They wrote “Christian dogs” on his home. At school, his children were told by fellow pupils: “We can’t play with you, you’re Christians.” Sixteen years of persecution against Nissar Hussain and his family culminated in a brutal attack. He was hospitalised with a broken kneecap and fractured arm. He and his family now live in a secret location. Their crime? Being Muslim converts to Christianity.
Now an MP leading the Government’s inquiry into hate crime is urging people to raise their voices about anti-Christian hate crime in Britain.
“I have met victims, and myself been subject of abuse, and some years ago to threats of violence,” says David Burrowes, in reference to threats made against him for his opposition to same-sex marriage. The MP sits on the home affairs select committee which is conducting the “Hate crime and its violent consequences” inquiry.
Nissar Hussein wants the inquiry to bring about a sea change. “We’ve been victims of anti-Christian hate crime for 16 years, and let down by the police, political leaders and the Church,” he says. “They’re scared to offend Muslims. It’s the same mentality that allowed the Rotherham sexual abuse to happen. This inquiry has to take anti-Christian hate crime, including attacks against converts, much more seriously.”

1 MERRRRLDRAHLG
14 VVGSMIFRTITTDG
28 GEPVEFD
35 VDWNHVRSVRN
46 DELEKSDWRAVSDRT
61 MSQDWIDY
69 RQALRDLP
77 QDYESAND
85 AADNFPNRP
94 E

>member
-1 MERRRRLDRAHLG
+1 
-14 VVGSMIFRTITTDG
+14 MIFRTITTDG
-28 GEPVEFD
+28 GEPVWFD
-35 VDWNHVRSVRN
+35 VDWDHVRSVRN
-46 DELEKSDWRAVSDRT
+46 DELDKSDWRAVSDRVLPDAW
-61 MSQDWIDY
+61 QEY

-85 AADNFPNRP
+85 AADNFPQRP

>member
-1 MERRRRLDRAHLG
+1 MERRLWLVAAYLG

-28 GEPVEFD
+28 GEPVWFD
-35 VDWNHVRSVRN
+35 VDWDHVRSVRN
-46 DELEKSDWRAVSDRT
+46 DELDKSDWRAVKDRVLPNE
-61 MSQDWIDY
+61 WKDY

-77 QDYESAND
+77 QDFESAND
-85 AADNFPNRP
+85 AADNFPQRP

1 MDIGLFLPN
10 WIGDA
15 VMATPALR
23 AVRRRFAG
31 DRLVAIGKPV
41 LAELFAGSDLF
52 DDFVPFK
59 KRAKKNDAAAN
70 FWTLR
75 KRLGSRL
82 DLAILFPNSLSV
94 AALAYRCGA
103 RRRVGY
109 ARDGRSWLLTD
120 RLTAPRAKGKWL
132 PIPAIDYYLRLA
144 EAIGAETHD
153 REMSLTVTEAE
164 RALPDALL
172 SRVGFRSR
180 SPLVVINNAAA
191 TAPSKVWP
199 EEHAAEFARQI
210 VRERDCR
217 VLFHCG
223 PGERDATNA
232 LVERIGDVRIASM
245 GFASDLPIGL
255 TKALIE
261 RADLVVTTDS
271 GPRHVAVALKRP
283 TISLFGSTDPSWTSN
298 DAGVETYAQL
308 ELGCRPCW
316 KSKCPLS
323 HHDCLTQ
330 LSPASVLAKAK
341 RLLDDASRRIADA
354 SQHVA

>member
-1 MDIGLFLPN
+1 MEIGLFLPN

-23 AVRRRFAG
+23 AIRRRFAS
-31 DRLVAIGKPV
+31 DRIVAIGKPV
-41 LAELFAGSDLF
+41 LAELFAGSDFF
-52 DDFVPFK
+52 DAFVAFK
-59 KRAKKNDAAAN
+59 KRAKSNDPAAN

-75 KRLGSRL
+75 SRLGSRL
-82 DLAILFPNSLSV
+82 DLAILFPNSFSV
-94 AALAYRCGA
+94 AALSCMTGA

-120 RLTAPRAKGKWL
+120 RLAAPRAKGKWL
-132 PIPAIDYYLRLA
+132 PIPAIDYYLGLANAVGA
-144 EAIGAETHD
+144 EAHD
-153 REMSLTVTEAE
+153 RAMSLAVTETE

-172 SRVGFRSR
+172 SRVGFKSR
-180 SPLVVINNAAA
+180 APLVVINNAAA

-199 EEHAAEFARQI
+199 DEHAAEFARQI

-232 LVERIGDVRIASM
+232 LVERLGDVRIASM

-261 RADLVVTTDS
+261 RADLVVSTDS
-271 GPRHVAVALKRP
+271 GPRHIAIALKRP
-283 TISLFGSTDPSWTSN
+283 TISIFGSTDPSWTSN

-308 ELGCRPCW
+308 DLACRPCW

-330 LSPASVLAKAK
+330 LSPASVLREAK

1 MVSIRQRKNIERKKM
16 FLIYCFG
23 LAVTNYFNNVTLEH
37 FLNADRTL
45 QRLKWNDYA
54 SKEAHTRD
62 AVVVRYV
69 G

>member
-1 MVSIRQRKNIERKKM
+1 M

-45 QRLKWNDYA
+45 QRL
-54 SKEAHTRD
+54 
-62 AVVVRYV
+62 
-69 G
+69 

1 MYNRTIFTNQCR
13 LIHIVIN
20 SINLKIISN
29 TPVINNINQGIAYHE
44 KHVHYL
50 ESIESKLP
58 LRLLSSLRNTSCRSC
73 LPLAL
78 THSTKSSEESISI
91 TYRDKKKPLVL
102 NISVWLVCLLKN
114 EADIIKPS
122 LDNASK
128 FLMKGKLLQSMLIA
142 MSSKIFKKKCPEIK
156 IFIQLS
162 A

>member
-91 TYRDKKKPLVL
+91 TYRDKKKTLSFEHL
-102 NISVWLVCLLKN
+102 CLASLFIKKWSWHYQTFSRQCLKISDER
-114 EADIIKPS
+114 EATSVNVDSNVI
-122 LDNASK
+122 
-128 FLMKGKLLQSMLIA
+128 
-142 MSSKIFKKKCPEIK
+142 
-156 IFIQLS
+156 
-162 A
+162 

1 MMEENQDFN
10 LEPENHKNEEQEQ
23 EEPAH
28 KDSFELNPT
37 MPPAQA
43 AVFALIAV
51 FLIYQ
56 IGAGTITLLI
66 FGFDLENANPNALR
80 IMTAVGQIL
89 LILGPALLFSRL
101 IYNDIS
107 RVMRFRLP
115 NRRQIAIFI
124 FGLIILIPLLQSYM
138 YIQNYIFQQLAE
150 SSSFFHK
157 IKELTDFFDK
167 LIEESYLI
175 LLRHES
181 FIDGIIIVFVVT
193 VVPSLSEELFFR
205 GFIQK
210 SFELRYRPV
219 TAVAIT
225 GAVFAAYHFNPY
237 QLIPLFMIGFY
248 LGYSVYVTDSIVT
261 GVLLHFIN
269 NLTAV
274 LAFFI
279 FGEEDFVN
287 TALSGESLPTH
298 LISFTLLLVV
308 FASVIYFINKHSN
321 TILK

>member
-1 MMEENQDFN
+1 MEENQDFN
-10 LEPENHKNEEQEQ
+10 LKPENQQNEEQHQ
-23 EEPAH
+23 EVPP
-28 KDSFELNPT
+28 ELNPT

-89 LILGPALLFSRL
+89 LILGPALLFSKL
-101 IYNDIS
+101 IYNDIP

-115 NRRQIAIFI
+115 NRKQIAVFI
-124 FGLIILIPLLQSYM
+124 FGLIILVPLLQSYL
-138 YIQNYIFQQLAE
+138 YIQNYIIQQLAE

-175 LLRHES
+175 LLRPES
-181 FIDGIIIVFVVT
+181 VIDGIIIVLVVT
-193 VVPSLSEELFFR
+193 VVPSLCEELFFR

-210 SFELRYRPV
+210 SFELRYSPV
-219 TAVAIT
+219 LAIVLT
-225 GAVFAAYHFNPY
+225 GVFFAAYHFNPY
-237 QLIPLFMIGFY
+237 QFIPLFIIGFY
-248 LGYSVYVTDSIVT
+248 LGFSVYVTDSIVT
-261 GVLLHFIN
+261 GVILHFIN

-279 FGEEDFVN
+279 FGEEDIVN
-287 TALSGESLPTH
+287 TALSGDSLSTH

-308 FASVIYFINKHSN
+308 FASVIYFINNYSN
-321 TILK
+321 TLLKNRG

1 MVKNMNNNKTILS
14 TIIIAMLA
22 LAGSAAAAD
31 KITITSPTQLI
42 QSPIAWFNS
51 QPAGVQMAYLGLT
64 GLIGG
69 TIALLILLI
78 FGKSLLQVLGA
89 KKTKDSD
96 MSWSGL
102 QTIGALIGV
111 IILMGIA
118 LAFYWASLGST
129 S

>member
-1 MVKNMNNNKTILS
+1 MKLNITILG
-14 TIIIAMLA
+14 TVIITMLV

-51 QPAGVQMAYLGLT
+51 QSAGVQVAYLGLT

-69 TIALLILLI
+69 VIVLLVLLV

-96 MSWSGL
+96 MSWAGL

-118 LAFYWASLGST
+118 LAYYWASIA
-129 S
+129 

Burrowes says Christians should not feel excluded from the remit of the inquiry, but cautions against rushing for prosecutions to remedy the situation. “Most of the abuse that I am aware of will not be solved by criminal sanction, but by a better understanding and respect for freedom of religion and belief and public manifestation of faith,” he argues. “These are matters which are not primarily the subject of the select committee but are relevant to an appropriate response to Dame Louise Casey’s review into integration. I would encourage Christians to consider the Casey Review and write to Communities Secretary Sajid Javid encouraging a better understanding of faith and belief.”
Anti-Christian hate crime statistics are hard to come by. The National Police Chiefs’ Council (NPCC) inquiry submission says that between March 1, 2015 and March 31, 2016 there were 316 reports of hate crime against Christians – 7.3 per cent of the total of religious hate crimes for that period. The data was based on intelligence and not any formal system of reporting.
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